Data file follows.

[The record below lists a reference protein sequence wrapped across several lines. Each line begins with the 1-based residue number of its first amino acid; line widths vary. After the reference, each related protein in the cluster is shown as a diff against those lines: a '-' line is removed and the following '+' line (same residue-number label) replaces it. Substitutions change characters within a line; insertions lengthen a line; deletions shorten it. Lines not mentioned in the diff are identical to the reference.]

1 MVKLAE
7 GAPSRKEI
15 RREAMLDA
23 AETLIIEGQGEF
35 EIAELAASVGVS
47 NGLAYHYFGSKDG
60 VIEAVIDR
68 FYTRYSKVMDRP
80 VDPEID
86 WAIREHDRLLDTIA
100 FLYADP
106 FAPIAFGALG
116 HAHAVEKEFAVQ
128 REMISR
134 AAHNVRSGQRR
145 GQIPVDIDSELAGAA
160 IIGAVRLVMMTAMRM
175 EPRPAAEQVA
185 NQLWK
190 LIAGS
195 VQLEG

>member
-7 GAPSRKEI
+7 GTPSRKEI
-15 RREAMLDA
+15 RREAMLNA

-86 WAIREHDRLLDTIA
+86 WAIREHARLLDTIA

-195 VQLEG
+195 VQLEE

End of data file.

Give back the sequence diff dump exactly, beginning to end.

[The record below lists a reference protein sequence wrapped across several lines. Each line begins with the 1-based residue number of its first amino acid; line widths vary. After the reference, each related protein in the cluster is shown as a diff against those lines: a '-' line is removed and the following '+' line (same residue-number label) replaces it. Substitutions change characters within a line; insertions lengthen a line; deletions shorten it. Lines not mentioned in the diff are identical to the reference.]

1 MVKLAE
7 GAPSRKEI
15 RREAMLDA
23 AETLIIEGQGEF
35 EIAELAASVGVS
47 NGLAYHYFGSKDG
60 VIEAVIDR
68 FYTRYSKVMDRP
80 VDPEID
86 WAIREHDRLLDTIA
100 FLYADP
106 FAPIAFGALG
116 HAHAVEKEFAVQ
128 REMISR
134 AAHNVRSGQRR
145 GQIPVDIDSELAGAA
160 IIGAVRLVMMTAMRM
175 EPRPAAEQVA
185 NQLWK
190 LIAGS
195 VQLEG

>member
-7 GAPSRKEI
+7 GTPSRKEI
-15 RREAMLDA
+15 RREAMLNA

-86 WAIREHDRLLDTIA
+86 WAIREHARLLDTIA

-195 VQLEG
+195 VQLEE